Garden Detective: What attacked those sprinkler heads?

Published: Saturday, Aug. 24, 2013 - 12:00 am

I live in Davis and have found two sprinkler heads eaten by a rodent down to the riser pipe. What kind of rodent is it? How can I prevent them from eating the sprinkler heads?

– Stan Naguwa, Davis

It’s important to identify your pest before taking action, according to UC master gardeners. Most likely, it’s a squirrel or vole.

Voles, also called meadow mice, are mouselike rodents somewhat similar in appearance to pocket gophers. Although voles spend considerable time above ground, most of their time is spent below ground in their burrow system.

The clearest signs of their presence are the well-traveled, above-ground runways that connect burrow openings; the runways are usually hidden beneath a protective layer of grass or other ground cover.

Voles are active day and night, year round. They’ll chew almost anything – including drip irrigation lines and sprinkler heads. They are normally found in areas with dense vegetation. To prevent vole damage, you need to manage the population in an area before it reaches high numbers. This often can be achieved by removing or reducing the vegetative cover.

Monitoring for their presence and modifying their habitat are essential. A wire fence at least 12 inches above the ground with a mesh size of one-quarter inch or less will help to exclude voles from entire gardens.

Trapping, baiting and repellents are also available. For extensive information on eradicating voles, go to www.ipm.ucdavis.edu and look for “Pest Note on Voles,” No. 7439. Or send a self-addressed, stamped business-size envelope to: Pest Notes, No. 7439, UC Cooperative Extension, 4145 Branch Center Drive, Sacramento, CA 95827.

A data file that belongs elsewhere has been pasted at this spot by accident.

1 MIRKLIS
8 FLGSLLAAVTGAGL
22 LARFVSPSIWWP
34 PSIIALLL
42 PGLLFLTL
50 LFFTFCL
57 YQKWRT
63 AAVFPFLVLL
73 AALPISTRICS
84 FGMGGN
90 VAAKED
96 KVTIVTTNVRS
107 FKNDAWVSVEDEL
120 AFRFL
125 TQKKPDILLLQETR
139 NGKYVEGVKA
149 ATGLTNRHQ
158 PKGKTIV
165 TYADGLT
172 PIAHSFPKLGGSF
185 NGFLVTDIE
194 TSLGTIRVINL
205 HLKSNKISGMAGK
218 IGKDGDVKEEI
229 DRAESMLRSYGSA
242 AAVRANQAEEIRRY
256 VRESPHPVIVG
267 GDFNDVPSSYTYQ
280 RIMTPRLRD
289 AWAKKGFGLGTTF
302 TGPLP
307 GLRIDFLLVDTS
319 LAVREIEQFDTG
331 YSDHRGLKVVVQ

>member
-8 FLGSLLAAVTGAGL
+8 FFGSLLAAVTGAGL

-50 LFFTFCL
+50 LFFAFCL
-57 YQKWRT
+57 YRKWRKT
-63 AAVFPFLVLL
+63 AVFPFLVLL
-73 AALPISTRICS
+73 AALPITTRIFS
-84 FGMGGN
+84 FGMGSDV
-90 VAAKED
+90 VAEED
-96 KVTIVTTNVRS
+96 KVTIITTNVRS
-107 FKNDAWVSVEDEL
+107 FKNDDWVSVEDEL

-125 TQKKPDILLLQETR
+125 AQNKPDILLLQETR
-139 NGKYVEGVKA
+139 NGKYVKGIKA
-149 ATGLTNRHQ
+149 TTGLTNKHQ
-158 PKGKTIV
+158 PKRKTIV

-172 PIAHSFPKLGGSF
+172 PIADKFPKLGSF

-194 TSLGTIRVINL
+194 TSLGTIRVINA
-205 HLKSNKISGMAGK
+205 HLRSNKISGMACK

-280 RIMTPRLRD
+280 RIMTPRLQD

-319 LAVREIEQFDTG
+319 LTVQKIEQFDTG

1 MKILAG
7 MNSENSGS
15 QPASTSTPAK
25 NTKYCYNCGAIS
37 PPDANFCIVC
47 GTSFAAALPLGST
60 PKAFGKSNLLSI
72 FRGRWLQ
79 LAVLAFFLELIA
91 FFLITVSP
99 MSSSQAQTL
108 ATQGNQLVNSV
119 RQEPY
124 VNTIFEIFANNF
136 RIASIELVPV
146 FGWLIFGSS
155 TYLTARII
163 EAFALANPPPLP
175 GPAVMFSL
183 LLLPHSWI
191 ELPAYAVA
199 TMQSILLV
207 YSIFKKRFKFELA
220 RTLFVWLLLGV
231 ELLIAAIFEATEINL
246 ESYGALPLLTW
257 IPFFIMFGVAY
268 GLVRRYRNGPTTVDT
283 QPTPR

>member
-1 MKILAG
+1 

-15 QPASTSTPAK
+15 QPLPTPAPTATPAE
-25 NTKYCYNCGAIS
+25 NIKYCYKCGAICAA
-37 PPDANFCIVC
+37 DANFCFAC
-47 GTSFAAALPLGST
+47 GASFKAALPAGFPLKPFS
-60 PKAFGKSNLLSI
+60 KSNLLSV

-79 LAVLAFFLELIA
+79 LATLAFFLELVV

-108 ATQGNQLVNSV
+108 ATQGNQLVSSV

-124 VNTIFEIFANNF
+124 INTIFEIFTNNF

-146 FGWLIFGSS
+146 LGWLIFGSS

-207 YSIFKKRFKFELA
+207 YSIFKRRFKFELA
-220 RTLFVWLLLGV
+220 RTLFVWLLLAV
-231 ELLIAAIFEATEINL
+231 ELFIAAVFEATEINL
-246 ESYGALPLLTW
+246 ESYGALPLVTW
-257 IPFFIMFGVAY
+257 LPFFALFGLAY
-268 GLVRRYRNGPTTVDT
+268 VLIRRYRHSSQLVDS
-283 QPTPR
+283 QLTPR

A ground squirrel also may have chewed your sprinkler – particularly if you don’t see evidence of tunnels or runways. Although ground squirrels look similar to tree squirrels and can climb trees, when frightened they will retreat to a burrow, whereas tree squirrels will climb a tree or tall structure and not use a burrow.

Tree squirrels are distinguished from ground squirrels by their long bushy tails and lack of flecklike spots or stripes. Ground squirrels can create havoc by digging lots of holes.

There is no question that dealing with squirrels can be a real problem. Squirrels are known to chew on plastic sprinkler heads and irrigation lines and will chew on wood.

With pet rabbits, a block of wood in their cage gives them something to work their teeth against. Perhaps a few small pieces of 2-by-4 in your yard would cause the squirrels to leave the sprinklers alone.

Anything citrus – particularly lemon – helps keep squirrels away. So does cayenne pepper. Grannick’s Bitter Apple spray, available at PetSmart and other major chains, is a proven squirrel repellent and is safe for sprinklers and other things squirrels might chew, such as patio furniture and cushions.

If ground squirrels are a problem in your yard, additional information on their control can be found in the “Ground Squirrel Pest Note” at www.ipm.ucdavis.edu. For a copy of this pest note, please send a self-addressed, stamped business-size envelope requesting PN 7438 at the above address.



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